Ready Now are back with their second single in as many months. After debuting on the scene last year with the Love and Other Dumb Stuff, the band has kept busy with touring before releasing some new material into the world. Ahead of their acoustic tour this spring, Ready Now first shared “Singing Sweetly” in February, and follows it up today with “Go Ahead.” Continue reading →
Not even a year after their Vices EP, Ready Now is back with a shiny new release — and a new name, too. The band, formerly known as Snakeboy, may have changed their handle, but their new EP, Love and Other Dumb Stuff, brings us more of the infectious pop tunes they’ve perfected over the last year. Continue reading →
The Shilohs are an indie-pop four piece from Vancouver. Currently on tour in support of their latest release, So Wild (on Vancouver’s Light Organ Records), the band plays at Kung Fu Necktie on Sunday, September 1st with Brooklyn’s jangly indie-popsters Free Time. The Shilohs’ debut album is a smartly crafted album of rock songs. Musical influences are plenty; there’s a little Big Star, The Kinks, The Byrds, a little Squeeze. It’s an assured collection of songs from an excellent up and coming band from the Vancouver music scene.
When Toronto rapper-producer Nav hits The Fillmore this Saturday for his “Bad Habits” tour showcase, he’s not just showing off the fruits of having a long-awaited, much deserved number one album on the Billboard charts.
Coming to Philly, as he is on June 15, will be some sort of homecoming as this city has afforded him the friendships of Lil Uzi Vert (with whom Nav collaborated and anticipates a duet album in the future), and Meek Mill, the latter of which offered the Canadian his co-sign on Instagram when Nav wrote and produced “Back to Back” for Drake.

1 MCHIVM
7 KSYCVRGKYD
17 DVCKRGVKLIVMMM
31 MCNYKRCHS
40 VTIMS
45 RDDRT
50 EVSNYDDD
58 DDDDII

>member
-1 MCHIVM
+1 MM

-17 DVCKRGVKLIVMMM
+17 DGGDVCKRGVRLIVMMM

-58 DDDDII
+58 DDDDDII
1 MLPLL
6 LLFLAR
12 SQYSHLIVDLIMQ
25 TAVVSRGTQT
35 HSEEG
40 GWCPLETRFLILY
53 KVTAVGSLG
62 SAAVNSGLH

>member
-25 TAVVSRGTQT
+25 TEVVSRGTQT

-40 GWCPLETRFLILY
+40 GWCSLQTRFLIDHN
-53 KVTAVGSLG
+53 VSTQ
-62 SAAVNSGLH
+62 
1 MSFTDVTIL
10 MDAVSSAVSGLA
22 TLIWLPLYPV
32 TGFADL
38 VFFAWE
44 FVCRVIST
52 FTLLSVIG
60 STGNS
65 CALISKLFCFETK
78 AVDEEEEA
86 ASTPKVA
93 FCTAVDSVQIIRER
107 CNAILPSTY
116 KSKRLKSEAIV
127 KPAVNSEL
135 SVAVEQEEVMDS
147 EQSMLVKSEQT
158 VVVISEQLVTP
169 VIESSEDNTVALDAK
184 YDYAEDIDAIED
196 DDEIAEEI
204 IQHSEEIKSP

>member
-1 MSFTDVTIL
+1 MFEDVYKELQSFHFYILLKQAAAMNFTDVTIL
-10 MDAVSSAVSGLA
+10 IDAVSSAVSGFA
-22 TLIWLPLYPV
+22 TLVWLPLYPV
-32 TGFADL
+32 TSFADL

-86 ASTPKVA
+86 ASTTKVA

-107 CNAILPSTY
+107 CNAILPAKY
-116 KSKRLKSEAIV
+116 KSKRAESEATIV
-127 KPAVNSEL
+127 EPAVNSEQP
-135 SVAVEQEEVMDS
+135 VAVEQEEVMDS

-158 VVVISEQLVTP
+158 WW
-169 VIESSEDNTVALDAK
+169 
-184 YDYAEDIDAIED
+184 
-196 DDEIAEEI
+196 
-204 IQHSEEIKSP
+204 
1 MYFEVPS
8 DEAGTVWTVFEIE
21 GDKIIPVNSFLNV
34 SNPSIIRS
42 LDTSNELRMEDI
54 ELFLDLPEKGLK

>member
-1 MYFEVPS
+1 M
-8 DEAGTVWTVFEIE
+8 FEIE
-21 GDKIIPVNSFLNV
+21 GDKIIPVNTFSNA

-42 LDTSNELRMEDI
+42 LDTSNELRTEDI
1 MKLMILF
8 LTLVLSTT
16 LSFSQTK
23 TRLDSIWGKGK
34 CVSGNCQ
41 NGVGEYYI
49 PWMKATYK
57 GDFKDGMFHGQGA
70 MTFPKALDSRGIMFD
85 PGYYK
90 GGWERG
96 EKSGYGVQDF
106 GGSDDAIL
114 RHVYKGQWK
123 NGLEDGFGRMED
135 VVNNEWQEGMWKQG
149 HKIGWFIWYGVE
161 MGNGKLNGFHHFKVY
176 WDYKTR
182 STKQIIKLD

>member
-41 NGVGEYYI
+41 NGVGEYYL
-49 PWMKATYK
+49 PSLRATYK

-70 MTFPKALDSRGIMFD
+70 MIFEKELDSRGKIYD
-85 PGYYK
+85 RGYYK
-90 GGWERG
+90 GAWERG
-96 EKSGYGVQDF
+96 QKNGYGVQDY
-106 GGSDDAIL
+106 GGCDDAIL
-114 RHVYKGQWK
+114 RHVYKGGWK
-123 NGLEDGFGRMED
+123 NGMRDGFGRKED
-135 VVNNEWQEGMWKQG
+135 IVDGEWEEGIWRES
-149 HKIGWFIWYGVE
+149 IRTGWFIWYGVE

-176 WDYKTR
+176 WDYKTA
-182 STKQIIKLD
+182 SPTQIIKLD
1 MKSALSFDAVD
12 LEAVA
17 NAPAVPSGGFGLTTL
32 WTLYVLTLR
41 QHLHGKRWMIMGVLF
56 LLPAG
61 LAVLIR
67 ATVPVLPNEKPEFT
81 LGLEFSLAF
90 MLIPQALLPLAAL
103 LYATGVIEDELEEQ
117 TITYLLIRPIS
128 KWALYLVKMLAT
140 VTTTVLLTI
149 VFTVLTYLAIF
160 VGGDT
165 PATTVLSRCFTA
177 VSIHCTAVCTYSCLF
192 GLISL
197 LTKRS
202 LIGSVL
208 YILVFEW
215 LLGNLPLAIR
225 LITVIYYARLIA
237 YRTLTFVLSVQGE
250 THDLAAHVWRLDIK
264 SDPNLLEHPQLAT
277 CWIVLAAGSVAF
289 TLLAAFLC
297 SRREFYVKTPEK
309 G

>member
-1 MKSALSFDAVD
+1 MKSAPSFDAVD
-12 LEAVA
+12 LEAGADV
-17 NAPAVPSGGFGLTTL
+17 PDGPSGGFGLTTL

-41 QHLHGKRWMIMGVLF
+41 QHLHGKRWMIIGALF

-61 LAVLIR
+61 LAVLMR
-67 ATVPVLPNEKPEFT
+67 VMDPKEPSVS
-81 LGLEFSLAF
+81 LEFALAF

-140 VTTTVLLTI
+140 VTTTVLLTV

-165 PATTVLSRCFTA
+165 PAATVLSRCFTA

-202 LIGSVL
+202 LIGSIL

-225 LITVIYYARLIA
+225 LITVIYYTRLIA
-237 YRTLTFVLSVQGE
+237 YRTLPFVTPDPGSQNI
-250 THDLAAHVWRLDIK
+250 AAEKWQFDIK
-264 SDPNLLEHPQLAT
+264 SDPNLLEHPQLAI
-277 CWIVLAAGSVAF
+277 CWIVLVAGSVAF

“I was a fan of his and still living at my mom’s house when Meek shout me out on Instagram,” said Nav. “When I came around XO guys (producers) like Cash and Flux, they had already been good friends with him. Fast-forward to it being the second to last day before I had to hand in my album. Cash was on the phone with Meek just getting things together, when he says to him, ‘hey, we’re finishing up Nav’s album if you want to get anything in on it. Send it through.” Continue reading →
Covered in debris from dust-strewn practice spaces, tucked into dank basements where the drum kit competes for space with old rusting washing machines the landlord refuses to repair or throw out, huddled together under bridges or in struggling speak-easys with one speaker sound systems — it’s Philadelphia punk rock, a movement informed not only by the DIY community at large — a sprawling network of zines (they still exist), record labels, show spaces, and resources that wild youth and curmudgeonly old crusties have tapped into for decades — but also by wack shit like the city’s raging stop-and-frisk laws, the constant assault of rapid gentrification that feels inevitable, and a tumultuous, strange push-pull that has existed within the context of the punk, hardcore and activist/art scenes in a city that still feels reverberations from the MOVE bombing. To say that Philly’s punk rock community has a tenuous relationship with the city is an overstatement.